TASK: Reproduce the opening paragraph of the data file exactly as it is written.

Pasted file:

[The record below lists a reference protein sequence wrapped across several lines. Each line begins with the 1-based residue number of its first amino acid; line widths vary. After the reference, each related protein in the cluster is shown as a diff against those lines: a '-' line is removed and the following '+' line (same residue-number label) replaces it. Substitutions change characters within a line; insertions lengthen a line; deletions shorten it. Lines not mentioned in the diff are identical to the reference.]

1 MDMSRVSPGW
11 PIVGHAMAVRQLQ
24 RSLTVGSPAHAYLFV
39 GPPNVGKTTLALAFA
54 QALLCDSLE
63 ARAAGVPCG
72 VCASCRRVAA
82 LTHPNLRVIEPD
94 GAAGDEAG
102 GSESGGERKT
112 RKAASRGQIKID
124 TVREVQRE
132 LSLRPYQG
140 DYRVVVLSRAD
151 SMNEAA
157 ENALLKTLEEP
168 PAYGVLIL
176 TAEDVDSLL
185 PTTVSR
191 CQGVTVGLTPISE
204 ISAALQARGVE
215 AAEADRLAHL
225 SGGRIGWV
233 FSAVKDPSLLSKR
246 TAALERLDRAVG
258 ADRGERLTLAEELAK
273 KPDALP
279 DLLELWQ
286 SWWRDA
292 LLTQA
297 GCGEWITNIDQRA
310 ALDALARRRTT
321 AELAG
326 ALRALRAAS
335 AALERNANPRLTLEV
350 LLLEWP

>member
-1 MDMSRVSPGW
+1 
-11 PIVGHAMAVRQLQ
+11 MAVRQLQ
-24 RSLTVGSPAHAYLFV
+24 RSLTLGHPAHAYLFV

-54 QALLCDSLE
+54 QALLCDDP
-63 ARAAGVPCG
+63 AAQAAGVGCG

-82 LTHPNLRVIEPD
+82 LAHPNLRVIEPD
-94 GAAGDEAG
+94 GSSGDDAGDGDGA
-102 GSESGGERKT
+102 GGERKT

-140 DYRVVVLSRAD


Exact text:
[The record below lists a reference protein sequence wrapped across several lines. Each line begins with the 1-based residue number of its first amino acid; line widths vary. After the reference, each related protein in the cluster is shown as a diff against those lines: a '-' line is removed and the following '+' line (same residue-number label) replaces it. Substitutions change characters within a line; insertions lengthen a line; deletions shorten it. Lines not mentioned in the diff are identical to the reference.]